When you read data from the volume, the RAID will determine which disk your data is on, read the stripe and return the requested data. This is pretty straightforward, and the impact of stripe size during reading is minimal.

However, when writing data to the disk, stripe size can make a big performance difference. Here’s what happens every time you change a file on disk:

  1. Your Mac sends the file to the RAID controller to write the change to the volume.
  2. The RAID controller reads the stripe of data off the disk where the data will reside.
  3. The RAID controller updates the contents of the stripe and writes it back to the disk.
  4. The RAID controller then reads the stripes of data in the same set from the other disks in the volume.
  5. The RAID controller recalculates the parity stripe.
  6. The parity slice is written to the final disk in the volume.

This results in 3 stripe reads, and 4 stripe writes every time you write even the smallest file to the disk. Most RAIDs will default to a 128KB stripe size, and will typically give you a stripe size range anywhere from 32KB to 1MB. In the example above, assuming a 128KB stripe size, even a change to a 2KB file will result in almost 1MB of data being read/written to the disks. If a 1MB stripe size is used instead of 128KB, then 7MB of data would be accessed on the disks just to change that same 2KB file. So as you can see, the stripe size greatly determines the amount of disk I/O required to perform even simple operations.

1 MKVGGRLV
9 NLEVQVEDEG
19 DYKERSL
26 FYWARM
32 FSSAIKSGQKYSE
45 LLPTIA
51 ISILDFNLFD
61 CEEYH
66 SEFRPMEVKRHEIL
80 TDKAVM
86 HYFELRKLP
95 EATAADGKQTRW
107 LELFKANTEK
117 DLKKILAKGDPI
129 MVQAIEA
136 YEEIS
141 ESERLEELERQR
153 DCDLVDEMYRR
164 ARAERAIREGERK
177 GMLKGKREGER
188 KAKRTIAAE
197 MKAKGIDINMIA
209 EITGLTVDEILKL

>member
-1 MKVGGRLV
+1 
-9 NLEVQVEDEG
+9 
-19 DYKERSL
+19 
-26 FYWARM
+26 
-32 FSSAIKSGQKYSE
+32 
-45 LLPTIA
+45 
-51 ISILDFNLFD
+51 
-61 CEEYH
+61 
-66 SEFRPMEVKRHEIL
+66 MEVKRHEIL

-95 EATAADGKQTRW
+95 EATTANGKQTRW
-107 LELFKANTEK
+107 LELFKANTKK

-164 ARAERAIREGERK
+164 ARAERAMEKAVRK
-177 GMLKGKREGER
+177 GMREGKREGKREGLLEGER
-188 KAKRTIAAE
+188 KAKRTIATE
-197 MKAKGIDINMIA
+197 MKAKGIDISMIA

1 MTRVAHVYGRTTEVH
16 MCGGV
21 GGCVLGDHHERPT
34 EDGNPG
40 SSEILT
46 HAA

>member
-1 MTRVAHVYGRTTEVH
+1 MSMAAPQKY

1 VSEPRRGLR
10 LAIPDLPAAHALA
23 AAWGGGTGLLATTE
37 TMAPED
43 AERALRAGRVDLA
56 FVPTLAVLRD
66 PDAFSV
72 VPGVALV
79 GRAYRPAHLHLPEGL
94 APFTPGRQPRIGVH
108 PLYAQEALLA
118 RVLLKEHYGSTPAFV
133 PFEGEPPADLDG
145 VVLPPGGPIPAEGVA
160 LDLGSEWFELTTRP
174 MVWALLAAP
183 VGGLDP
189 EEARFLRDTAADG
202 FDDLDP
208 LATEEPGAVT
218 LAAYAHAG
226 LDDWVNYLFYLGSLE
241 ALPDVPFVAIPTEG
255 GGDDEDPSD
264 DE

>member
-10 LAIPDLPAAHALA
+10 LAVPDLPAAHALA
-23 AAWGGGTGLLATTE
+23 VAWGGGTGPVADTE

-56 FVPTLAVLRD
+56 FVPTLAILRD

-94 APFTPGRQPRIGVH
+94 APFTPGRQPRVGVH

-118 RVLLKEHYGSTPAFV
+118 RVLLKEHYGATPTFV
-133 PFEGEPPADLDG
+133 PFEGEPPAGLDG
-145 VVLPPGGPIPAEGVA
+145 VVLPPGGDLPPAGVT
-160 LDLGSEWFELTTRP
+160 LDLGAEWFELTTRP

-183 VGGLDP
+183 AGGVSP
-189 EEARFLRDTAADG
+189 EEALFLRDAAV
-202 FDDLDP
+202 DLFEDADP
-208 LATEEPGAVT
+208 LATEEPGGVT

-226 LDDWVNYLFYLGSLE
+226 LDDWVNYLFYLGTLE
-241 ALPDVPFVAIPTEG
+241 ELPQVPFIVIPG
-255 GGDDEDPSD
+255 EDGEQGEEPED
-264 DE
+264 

So why not just choose the smallest stripe size? Well, hard drives are really good at reading contiguous blocks of data quickly. If you are reading/writing large files, grouping those accesses into larger stripe sizes will greatly increase the transfer rate.